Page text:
Art, Community, Edge, Q & A + Profiles

Leaving behind teaching career, artist describes symbolism of her work

Graduate student Christina Di Staola began her MFA in Fine Arts at UM after teaching English in Italy for 30 years. Di Staola is pursuing a career as a still-life painter. Josh White // Contributing Photographer

Graduate student Christina Di Staola began her MFA in Fine Arts at UM after teaching English in Italy for 30 years. Di Staola is pursuing a career as a still-life painter. Josh White // Contributing Photographer

Christine Di Staola worked as an English teacher in Italy for 30 years until she moved to Miami to pursue a career in art as a still-life painter. Because of her “you only live once” attitude, she is now one of six students in the 2016 UM graduate class pursuing an MFA in Fine Arts.

 The Miami Hurricane: When did you begin your art career?

Christine Di Staola: I grew up in Hamilton, Ohio and decided to move to Pesaro, Italy to teach English at one of the schools there. I taught English in Italy for 30 years and I would incorporate art history and literature in my teaching and got into drawing from there.

TMH: How did you make the decision to leave a 30-year career?

D: It was hard, I thought about it for a while and my series of paintings called “Chair” is symbolic of my time contemplating the decision. But I wanted to pursue art, so when I got accepted to UM, I visited the school and instantly felt at home. I came back to Italy, sold my car, packed 20 boxes of my things and left.

TMH: What made you like the UM MFA program?

D: Nothing compared to UM. The other grad schools I visited were not focused on you but on your online status and how to get your art more noticeable. At UM, the program focuses on you and has a genuine concern for how you feel and tries to help you become the best artist you can be.

TMH: Were you nervous about starting a whole new career?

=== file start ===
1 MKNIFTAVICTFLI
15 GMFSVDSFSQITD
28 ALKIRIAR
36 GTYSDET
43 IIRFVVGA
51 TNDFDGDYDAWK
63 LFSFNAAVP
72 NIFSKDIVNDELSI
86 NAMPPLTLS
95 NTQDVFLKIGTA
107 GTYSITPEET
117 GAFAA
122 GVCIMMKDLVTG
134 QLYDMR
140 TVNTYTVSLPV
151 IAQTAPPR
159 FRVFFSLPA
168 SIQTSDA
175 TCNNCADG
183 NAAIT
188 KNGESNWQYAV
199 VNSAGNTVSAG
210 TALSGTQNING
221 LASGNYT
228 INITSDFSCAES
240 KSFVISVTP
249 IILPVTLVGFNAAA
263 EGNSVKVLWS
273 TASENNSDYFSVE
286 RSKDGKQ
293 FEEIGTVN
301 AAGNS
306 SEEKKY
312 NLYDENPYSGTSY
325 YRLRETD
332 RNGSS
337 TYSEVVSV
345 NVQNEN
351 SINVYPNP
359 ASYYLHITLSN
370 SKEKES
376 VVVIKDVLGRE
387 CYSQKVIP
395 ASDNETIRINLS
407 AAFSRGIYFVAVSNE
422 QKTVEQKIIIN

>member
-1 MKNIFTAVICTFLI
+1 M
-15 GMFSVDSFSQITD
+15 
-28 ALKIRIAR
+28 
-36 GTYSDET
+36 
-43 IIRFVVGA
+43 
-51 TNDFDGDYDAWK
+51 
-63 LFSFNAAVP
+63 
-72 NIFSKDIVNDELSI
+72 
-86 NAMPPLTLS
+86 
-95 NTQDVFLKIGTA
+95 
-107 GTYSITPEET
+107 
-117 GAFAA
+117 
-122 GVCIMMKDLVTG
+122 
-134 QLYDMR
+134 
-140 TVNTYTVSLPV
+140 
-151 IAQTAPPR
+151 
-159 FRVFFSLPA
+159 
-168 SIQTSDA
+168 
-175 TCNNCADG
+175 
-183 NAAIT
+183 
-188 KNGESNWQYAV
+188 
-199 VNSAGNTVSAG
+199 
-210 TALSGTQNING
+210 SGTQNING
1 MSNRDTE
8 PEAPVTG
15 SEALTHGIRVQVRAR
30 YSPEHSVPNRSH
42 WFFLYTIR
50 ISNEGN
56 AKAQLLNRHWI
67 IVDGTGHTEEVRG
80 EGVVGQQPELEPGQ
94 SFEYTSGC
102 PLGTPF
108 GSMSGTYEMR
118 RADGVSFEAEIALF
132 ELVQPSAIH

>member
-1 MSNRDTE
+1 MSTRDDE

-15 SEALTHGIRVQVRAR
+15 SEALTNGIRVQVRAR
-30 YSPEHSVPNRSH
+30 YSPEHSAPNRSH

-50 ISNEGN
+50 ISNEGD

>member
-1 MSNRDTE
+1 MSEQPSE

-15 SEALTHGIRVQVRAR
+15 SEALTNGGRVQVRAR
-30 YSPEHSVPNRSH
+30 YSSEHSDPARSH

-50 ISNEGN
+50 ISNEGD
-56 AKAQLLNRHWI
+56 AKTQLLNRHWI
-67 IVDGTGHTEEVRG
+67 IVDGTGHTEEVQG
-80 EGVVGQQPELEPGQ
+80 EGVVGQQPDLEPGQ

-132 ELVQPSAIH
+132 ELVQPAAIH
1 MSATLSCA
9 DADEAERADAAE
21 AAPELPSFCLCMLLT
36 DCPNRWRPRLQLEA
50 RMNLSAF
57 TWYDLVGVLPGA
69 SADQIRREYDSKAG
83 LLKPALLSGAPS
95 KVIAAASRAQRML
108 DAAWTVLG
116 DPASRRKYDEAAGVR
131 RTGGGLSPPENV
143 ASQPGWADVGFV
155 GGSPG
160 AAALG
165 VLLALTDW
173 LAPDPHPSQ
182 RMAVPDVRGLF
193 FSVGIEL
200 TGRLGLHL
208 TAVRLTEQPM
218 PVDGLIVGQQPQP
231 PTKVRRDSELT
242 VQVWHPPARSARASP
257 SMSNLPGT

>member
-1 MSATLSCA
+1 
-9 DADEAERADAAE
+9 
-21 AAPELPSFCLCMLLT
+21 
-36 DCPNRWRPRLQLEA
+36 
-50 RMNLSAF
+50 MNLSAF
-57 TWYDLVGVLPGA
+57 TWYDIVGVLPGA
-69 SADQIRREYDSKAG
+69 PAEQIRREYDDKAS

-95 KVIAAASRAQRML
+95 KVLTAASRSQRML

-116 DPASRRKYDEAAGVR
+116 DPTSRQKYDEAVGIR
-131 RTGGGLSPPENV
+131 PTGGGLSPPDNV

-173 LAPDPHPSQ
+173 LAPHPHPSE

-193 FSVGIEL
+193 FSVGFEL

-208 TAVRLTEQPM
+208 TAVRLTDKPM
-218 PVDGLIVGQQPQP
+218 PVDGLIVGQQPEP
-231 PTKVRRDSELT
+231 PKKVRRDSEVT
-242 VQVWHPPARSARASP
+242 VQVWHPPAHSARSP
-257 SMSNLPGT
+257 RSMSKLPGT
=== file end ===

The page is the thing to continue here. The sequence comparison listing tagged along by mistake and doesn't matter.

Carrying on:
D: No, I was mostly worried that because I am much older than the other students, I am 50 years old, that I would feel like an outcast but I don’t feel that way at all. The other students and teachers are excellent. Everyone is so different, yet so supportive. No one is judgmental at all, we are like a community.

TMH: What kind of art do you focus in?

D: I use oil and watercolor to paint still-life paintings of what’s real and what is going on around me.

TMH: What is your process like of painting a piece?

D: Because I focus more on still-life, which in a way is old-fashioned compared to other artists nowadays, I am vulnerable to weather changes and nature. For example, my painting “Chairs” took me a few days to finish because when I began painting, it was sunny outside and the light cast a beautiful glow, but the next day it was foggy and the room had a red cast so it did not look the same. I had to wait for it to be sunny again.

TMH: How long does it usually take you to finish a piece?

D: I work slowly and I rely on the sun and the weather, so on average it takes me around two to five days, which is very different than some of my other classmates that can be done in a few minutes.

TMH: Where do you see yourself in the future?

D: I want to be working and painting. I would like to go back to teaching art and language but who knows what will happen, I am still trying to get through today.

TMH: Do you have any advice to give aspiring artists?

D: Not just aspiring artists, but for anyone who has a dream, I say as the kids like to say, “YOLO.” Do whatever makes you happy and do it now. Take chances, because there is no reason to wait to do what you love.

This Q&A is part of a series on the artists that were featured in the UM 2016 Incoming Graduate Student Exhibition that ran at the UM Art Gallery in Wynwood until Sept. 26.

September 29, 2016


Shellie Frai

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The Miami Hurricane is the student newspaper of the University of Miami in Coral Gables, Fla. The newspaper is edited and produced by undergraduate students at UM and is published weekly on Thursdays during the regular academic year.